It is a cliche for hack writers and barstool philosophers to contemplate what Martians would think of the Earth if they were to land here tomorrow. What would they think of the way that we treat the forests and the animals? What would they think of the way that we treat each other? What do we look like from outer space? The omnipotence of this tired musing speaks to humanity’s Sisyphean desire to step outside our own subjective experience of the world — to walk in someone else’s shoes, so to speak, and to make a connection with their foreign world.
Director Ron Fricke and producer Mark Magidson sought answers to these questions in their 1992 film “Baraka.” This was a poetic documentary on a grand scale; it sought to visually chart the vicissitudes of human and natural experience without relying on any narrative or dialogue.
“Baraka” is about humans and our environs. In 1992, with the Cold War over and the environmental movement entering a new phase, it allowed us to step back to measure the Earth’s collective pulse.
After five years of shooting across several continents, Fricke and Magidson have returned with “Samsara,” a sequel of sorts to “Baraka.” If “Baraka” was about the intersection of humanity and nature, then “Samsara” has its lens set squarely on humanity — with the exception of a long shot of sand-dunes, there is scarcely a minute in the film without a human subject or the abandoned evidence of people in the form of decomposing buildings. I spoke with Frick and Magidson to discuss “Samsara” and what the film means to them following the success of “Baraka.”
For Magidson, “‘Samsara’ is about depicting humanity’s life cycle and connecting that to the world in which humans live — “’Samsara’ means ‘the ever turning wheel of life.’” For Magidson, the keystone of the film is an image of Tibetan Buddhists painstakingly crafting an intricate mandala (a wheel-like image) from colored sand, only to sweep it away. The film begins with its creation, and concludes with it being destroyed. “The image is a metaphor for the cycle of life — of birth, death and rebirth,” says Magidson. The focus on humans and human life is a part of documenting the “flow” of life, and hence the film focuses more on urban landscapes and away from the balance between the urban and natural focuses of “Baraka.”
Of course the intrigue of “Samsara,” like its predecessor, lies only in part in its philosophical musings. Equally as important is the sheer visceral experience of the film. If an audacious film justifies audacious praise, then it is safe to say that “Samsara” might be the most beautiful film ever photographed. Take away any intellectual response to the film, and what is left is an image so serene that even when its eye is trained on the charred skin of a dead man, one cannot help but marvel at its beauty. From hurricane-ravaged classrooms in New Orleans, to Dubai’s Palm Island and the Palace of Versailles, “Samsara” promises you the world in images, and does a mighty good job at delivering them.
Given the film’s global aspirations, it is perhaps unsurprising that Fricke and Magidson claim Youtube as the source of their inspiration. Thankfully, the influence of the ever-reductive Internet stops there — Frick shot “Samsara” on 70 mm film stock, which allows for twice the resolution of conventional 35 mm variety. For filmmakers whose stated ambition is to film the many varieties of life, 70 mm breathes the detail of life from every pore.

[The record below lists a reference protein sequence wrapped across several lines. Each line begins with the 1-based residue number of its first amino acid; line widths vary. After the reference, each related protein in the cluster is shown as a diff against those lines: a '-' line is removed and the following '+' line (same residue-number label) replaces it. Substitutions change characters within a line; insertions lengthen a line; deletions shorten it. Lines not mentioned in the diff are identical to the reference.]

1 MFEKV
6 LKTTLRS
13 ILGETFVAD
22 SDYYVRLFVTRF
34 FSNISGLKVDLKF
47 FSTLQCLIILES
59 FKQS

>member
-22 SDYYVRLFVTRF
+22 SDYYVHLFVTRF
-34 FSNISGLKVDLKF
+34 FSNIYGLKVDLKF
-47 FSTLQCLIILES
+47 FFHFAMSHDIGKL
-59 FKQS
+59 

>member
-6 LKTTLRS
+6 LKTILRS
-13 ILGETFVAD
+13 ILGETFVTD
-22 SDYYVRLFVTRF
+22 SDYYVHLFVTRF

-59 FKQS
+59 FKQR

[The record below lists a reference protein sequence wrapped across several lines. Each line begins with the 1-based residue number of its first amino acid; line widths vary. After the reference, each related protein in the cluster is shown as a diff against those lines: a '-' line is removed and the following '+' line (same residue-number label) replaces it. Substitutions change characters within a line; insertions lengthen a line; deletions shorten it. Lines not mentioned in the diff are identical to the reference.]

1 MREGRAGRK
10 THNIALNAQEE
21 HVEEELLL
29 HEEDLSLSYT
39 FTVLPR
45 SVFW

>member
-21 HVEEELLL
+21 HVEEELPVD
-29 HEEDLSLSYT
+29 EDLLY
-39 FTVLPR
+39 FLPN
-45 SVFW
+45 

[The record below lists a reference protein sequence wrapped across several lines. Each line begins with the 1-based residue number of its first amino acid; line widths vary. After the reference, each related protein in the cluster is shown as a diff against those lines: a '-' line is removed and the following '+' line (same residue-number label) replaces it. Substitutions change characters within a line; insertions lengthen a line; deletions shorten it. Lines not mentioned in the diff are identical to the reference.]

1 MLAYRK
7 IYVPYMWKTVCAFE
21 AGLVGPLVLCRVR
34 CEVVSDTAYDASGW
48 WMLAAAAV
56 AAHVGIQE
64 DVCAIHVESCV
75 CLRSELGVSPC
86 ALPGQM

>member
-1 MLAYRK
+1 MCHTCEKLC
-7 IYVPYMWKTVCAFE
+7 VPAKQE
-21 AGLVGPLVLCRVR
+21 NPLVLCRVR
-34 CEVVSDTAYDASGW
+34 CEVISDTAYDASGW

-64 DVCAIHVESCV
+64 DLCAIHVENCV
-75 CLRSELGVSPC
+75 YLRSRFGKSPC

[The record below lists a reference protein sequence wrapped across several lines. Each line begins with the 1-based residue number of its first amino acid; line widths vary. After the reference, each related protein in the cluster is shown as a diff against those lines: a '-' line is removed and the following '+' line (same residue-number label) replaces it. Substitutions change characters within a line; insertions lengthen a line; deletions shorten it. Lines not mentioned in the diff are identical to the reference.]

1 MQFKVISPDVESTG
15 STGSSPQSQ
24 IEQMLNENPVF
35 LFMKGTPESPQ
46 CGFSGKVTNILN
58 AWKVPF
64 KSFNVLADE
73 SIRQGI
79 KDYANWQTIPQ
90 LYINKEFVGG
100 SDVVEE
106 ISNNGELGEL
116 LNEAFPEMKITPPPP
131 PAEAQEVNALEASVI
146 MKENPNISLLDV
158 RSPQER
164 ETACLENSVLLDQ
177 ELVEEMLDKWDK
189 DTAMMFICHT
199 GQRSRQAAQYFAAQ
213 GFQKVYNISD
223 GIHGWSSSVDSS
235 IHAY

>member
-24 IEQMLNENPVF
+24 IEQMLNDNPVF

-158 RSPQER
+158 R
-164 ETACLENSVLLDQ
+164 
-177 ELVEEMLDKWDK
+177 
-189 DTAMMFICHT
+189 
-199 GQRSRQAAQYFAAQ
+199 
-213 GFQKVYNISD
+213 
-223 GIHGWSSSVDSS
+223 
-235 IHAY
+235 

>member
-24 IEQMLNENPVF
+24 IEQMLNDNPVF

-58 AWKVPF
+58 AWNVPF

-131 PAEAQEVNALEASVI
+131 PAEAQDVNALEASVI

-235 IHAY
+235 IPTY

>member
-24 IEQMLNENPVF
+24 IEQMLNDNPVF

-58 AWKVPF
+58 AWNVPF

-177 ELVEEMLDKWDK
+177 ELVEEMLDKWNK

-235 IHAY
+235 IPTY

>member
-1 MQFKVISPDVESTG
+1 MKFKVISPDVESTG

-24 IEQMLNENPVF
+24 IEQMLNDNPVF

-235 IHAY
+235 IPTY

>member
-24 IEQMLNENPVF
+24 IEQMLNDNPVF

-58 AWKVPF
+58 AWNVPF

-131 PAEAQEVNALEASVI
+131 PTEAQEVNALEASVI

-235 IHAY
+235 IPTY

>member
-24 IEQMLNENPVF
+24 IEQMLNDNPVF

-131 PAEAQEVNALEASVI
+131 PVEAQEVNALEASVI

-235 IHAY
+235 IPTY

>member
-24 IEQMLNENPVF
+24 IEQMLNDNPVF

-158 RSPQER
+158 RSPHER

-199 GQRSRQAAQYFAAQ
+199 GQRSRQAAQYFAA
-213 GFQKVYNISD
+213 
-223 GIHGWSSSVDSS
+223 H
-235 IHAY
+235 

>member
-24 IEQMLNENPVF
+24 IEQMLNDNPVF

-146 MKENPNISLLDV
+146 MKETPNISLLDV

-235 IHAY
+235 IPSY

For a film with no dialogue or narrative, “Samsara” is really the product of the twin labours of photography and film editing. “Samsara” is pure cinema — a rare breed of filmmaking that casts off the yoke of literary and theatrical influence to fully embrace film language. The dialogue of the film is to be found in the subtle contrasts of Frick’s photography, the punctuation exists in the soft cadence of Magidson’s rhythmic editing. Stories are told through compositions that bring together the Pyramids of Giza with the modern Cairo skyline. Witty comparisons are made by cutting together images of factory-farmed pigs being disembowelled with an image of a glutton’s liposuction operation. The story of “Samsara,” if there is one, is told exclusively in the language of cinema.
Occasionally, Fricke and Magidson’s gaze places the viewer in an unnerving position. They have a fetish for the strange and unusual, like mass hip-hop dancing in a prison or a man being buried in a gun-shaped coffin. Sometimes this gaze uncomfortably steps into the bounds of ethnography. “Samsara” shows tribal African families wearing unfamiliar garb framed in neutral compositions staring blankly into the camera. Compositions like this place the viewer in the world of Victorian ethnographic photography. One almost feels like a companion of David Livingstone or H.M. Stanley on one of their expeditions into what was then known as “darkest Africa.”
For the makers of “Samsara,” however, these sequences are not about highlighting difference, but about finding commonality. “We don’t try and come at it from a Western perspective, but from a human perspective,” says Magidson. “Samsara,” after all, is the cycle of life and rebirth that on some level, all earthly life is bound to.
If those cliched Martians ever do come to Earth, it is impossible that any single work of art or literature could articulate for them the vast breadth of human experience. “Samsara” sets its sights a little lower, but its grand scope and unfaltering technical flare eloquently argues a humanitarian thesis that at least we people can connect with.